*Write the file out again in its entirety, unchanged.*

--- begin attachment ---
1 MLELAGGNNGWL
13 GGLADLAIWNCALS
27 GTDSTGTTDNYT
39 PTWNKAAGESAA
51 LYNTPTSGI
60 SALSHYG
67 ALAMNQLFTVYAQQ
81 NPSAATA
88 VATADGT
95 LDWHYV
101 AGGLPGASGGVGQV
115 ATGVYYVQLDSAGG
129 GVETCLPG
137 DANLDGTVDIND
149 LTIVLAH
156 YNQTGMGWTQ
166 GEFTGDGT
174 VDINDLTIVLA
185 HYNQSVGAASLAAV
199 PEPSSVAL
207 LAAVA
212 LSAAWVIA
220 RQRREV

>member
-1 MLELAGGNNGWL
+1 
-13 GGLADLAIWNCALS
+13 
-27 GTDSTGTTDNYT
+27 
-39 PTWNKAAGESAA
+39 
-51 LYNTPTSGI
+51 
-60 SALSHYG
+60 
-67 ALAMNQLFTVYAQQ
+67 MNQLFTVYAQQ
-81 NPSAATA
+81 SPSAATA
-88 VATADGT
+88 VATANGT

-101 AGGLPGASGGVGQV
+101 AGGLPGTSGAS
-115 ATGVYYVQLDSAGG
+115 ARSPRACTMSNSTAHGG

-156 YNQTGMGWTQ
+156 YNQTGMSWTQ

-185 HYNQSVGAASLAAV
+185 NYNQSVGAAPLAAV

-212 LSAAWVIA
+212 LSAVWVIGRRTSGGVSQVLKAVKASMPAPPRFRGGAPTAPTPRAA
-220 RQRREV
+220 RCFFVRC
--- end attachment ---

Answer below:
1 MLELAGGNNGWL
13 GGLADLAIWNCALS
27 GTDSTGTTDNYT
39 PTWNKAAGESAA
51 LYNTPTSGI
60 SALSHYG
67 ALAMNQLFTVYAQQ
81 NPSAATA
88 VATADGT
95 LDWHYV
101 AGGLPGASGGVGQV
115 ATGVYYVQLDSAGG
129 GVETCLPG
137 DANLDGTVDIND
149 LTIVLAH
156 YNQTGMGWTQ
166 GEFTGDGT
174 VDINDLTIVLA
185 HYNQSVGAASLAAV
199 PEPSSVAL
207 LAAVA
212 LSAAWVIA
220 RQRREV

>member
-1 MLELAGGNNGWL
+1 
-13 GGLADLAIWNCALS
+13 
-27 GTDSTGTTDNYT
+27 
-39 PTWNKAAGESAA
+39 
-51 LYNTPTSGI
+51 
-60 SALSHYG
+60 
-67 ALAMNQLFTVYAQQ
+67 MNQLFTVYAQQ
-81 NPSAATA
+81 SPSAATA
-88 VATADGT
+88 VATANGT

-101 AGGLPGASGGVGQV
+101 AGGLPGTSGAS
-115 ATGVYYVQLDSAGG
+115 ARSPRACTMSNSTAHGG

-156 YNQTGMGWTQ
+156 YNQTGMSWTQ

-185 HYNQSVGAASLAAV
+185 NYNQSVGAAPLAAV

-212 LSAAWVIA
+212 LSAVWVIGRRTSGGVSQVLKAVKASMPAPPRFRGGAPTAPTPRAA
-220 RQRREV
+220 RCFFVRC